On Monday, the National Database and Registration Authority (NADRA) was ordered by the Supreme Court (SC) to unblock former military dictator General (R) Pervez Musharraf’s national identity card (NIC) and passport.
Musharraf’s NIC and passports had been blocked as part of the hearing of the treason case against him, with the former army chief having failed to appear in court. Musharraf left for his fort in Dubai two years ago, citing ‘medical treatment,’ in what has since turned out to be self-exile.
However, last week the apex court allowed Musharraf to submit his nomination papers for the upcoming general elections, under the condition that he face charges against him in court.
In doing so, the SC overturned the April 2013 Peshawar High Court decision to make Musharraf ineligible to contest elections for life. While Musharraf, the chief of All Pakistan Muslim League (APML), looks all set for a return, the move is being vociferously criticised in multiple quarters.
The loudest among the voices is that of former Prime Minister Nawaz Sharif, who was ousted from office during the Panama Papers hearing in July last year, with the Supreme Court declaring his bid for the Parliament ineligible for life in March.
“Is there any law which can empower someone sitting in a high office to give assurance to a military dictator who is facing a high treason case, the Akbar Bugti murder case, the Benazir murder case, judges’ detention case and was involved in Lal Masjid operation?” Nawaz said while talking to the media last week.
“On the other hand, the same court disqualified me from holding office in my own political party, removed me from the office of prime minister, and barred me from contesting elections for life on the charge that I had not received a salary from my son.”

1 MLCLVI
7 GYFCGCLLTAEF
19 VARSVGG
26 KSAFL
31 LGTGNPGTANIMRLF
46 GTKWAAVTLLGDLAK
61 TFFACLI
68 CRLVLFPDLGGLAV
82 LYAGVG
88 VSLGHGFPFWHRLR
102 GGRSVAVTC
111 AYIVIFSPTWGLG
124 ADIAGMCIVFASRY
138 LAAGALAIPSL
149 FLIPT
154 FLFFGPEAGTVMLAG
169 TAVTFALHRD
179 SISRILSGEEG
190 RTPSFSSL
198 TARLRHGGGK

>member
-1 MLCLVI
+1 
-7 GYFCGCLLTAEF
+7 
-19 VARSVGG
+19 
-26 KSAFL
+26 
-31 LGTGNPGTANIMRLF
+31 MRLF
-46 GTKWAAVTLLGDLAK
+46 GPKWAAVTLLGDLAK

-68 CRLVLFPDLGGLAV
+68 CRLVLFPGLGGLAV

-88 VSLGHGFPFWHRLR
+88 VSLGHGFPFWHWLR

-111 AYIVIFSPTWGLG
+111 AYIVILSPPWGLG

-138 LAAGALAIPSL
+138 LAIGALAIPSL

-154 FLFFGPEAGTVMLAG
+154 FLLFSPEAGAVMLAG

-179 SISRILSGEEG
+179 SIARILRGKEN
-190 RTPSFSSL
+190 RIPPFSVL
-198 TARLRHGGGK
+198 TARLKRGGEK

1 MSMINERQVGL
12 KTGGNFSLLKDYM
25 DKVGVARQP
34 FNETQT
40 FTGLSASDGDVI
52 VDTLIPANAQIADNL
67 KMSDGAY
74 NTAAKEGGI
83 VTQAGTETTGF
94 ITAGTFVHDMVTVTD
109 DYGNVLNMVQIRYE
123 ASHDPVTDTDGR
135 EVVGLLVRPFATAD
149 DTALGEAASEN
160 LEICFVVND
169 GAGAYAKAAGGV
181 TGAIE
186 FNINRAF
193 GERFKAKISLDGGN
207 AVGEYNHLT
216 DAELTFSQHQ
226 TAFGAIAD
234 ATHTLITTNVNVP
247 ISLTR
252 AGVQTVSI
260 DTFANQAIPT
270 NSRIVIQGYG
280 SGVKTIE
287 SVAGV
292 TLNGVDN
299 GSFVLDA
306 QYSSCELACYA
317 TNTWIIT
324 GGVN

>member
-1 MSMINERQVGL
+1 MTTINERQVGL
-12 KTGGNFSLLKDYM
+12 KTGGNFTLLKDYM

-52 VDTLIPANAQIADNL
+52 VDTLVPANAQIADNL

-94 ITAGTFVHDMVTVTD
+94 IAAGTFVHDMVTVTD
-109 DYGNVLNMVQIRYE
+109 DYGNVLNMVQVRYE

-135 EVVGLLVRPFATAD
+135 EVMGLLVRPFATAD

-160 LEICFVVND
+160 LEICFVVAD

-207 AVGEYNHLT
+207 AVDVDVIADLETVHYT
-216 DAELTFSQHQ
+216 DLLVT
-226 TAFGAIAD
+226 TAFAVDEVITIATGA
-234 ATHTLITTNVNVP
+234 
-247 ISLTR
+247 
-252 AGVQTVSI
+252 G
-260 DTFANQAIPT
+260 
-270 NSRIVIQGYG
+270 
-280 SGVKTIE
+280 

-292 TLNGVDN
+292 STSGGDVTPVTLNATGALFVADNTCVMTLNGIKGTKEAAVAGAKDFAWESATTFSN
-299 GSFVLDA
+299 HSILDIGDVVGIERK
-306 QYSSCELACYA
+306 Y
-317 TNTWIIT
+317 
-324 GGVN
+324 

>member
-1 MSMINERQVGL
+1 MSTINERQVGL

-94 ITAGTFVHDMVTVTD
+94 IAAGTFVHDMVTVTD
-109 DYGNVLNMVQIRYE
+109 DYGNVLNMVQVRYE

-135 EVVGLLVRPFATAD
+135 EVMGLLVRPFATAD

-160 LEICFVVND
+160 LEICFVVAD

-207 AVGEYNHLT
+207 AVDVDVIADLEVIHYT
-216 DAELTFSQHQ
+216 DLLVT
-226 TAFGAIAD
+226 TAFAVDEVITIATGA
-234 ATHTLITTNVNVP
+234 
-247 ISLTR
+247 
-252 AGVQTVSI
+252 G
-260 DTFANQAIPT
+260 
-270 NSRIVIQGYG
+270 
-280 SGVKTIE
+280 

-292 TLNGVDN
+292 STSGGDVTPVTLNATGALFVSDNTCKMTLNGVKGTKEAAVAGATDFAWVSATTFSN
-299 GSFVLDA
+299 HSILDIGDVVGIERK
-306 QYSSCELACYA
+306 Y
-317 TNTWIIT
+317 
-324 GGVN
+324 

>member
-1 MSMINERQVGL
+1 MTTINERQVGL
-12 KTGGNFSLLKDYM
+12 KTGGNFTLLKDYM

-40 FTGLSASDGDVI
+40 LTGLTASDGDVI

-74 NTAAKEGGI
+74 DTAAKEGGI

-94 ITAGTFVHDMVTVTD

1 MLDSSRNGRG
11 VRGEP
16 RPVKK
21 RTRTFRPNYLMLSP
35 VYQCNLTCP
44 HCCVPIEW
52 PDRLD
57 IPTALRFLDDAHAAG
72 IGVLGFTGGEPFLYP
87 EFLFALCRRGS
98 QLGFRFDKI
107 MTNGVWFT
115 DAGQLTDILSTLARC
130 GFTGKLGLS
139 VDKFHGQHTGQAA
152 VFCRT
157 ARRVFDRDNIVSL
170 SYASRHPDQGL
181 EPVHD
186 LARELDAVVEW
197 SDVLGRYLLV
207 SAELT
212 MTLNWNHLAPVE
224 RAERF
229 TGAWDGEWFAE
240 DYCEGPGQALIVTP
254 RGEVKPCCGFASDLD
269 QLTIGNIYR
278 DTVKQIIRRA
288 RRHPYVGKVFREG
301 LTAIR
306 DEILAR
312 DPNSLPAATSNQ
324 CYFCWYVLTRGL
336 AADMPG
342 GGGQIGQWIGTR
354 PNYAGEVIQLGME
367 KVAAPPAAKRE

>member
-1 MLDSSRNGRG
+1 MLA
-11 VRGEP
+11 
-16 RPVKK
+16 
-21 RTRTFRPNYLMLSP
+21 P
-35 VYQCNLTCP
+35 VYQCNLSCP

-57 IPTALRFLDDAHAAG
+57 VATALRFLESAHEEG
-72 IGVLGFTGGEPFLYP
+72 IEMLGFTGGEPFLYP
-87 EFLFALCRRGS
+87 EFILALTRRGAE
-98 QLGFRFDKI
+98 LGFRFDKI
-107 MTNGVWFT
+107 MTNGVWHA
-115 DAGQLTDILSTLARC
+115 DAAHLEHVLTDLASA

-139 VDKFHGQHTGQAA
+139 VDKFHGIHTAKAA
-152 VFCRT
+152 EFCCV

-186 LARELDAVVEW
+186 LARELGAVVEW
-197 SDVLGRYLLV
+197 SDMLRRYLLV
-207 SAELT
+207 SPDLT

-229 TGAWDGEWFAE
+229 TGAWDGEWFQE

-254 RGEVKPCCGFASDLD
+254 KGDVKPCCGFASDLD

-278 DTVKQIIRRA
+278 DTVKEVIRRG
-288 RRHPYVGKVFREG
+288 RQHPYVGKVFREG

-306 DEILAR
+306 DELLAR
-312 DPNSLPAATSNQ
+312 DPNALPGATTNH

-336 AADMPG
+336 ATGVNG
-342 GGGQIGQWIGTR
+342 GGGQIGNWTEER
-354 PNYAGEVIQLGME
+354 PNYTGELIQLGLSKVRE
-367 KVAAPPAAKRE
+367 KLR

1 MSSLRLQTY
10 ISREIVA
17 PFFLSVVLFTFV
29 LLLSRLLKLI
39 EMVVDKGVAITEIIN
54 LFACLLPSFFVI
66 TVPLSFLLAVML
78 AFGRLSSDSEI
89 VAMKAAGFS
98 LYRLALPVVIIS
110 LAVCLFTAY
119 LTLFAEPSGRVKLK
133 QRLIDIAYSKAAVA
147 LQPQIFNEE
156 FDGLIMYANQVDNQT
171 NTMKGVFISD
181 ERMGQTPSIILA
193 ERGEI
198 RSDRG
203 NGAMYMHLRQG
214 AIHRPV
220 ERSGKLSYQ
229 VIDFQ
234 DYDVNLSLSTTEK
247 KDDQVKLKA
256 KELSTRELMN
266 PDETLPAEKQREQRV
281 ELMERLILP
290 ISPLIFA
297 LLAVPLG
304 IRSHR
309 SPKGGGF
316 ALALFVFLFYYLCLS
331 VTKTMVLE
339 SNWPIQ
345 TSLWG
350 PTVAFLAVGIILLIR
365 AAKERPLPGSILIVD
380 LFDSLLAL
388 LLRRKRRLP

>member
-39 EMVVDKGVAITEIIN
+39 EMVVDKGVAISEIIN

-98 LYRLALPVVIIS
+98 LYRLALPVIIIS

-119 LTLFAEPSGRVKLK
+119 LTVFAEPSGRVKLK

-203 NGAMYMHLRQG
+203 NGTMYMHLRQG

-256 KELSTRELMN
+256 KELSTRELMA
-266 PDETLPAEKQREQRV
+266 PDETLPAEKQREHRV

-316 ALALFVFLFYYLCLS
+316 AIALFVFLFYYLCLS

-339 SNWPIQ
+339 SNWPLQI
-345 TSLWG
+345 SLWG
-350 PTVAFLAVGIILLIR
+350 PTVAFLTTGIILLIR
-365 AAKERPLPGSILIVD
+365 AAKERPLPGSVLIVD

Since his disqualification last year, not only has Nawaz Sharif propagated the narrative that the military establishment is interfering in the realm of democracy, but has also alleged that it is working in tandem with judiciary.
Veteran Supreme Court lawyer Abid Hassan Minto suggests that the verdicts taken over the last year or so vindicate Nawaz Sharif’s position.
“If you look at the decision, there is clear inconsistency and it is perfectly understandable why Nawaz Sharif is peddling his narrative,” he says.
“He has every right to disagree with the verdicts given against him. That is why people have been given the right to appeal.”
In his recent interviews Nawaz has also said that he is “bearing the brunt” of initiating the treason trial against Musharraf. Last month, Nawaz made a statement on the Mumbai attacks, and claimed that the 2016 Dawn Leaks were true. While those claims are being seen as the former premier looking to muster international support ahead of the general elections, the military establishment not only perceives it as a direct attack on the institution, but also dubs the narrative ‘anti-Pakistan.’
Many jihadist groups have been pushed into the mainstreaming process, under the auspices of sections of the military establishment, to dismiss Nawaz Sharif as anti-state.
One such party is the Milli Muslim League (MML) that was formed in August last year, a couple of weeks after Nawaz Sharif’s ouster.
“Nawaz Sharif’s so called narrative is based on his personal friendship with [Indian Prime Minister Narendra] Modi,” says MML Finance Secretary Ehsan Ullah. “It is no coincidence that he is openly going after the armed forces now. He is showing his true colours.”
With the likes of MML and Tehrik-e-Labbaik (TLY) are seen as attempts to discredit Nawaz Sharif and dent his vote banks in the Punjab, it is the Pakistan Tehrik-e-Insaf (PTI), which is being banked as the establishment’s trump card.
However, with MML and TLY contesting elections, and Musharraf returning to Pakistan, the military establishment appears to be covering all its bases ahead of the elections, with judicial support.
“The decision [to allow Musharraf to contest elections] reeks of double standards,” says security analyst Lt Gen (R) Talat Masood, former secretary of the Ministry of Defence Production.
“The judgment, which is poor and belies common sense, gives the impression that Pakistan’s judicial system definitely needs an overhaul.”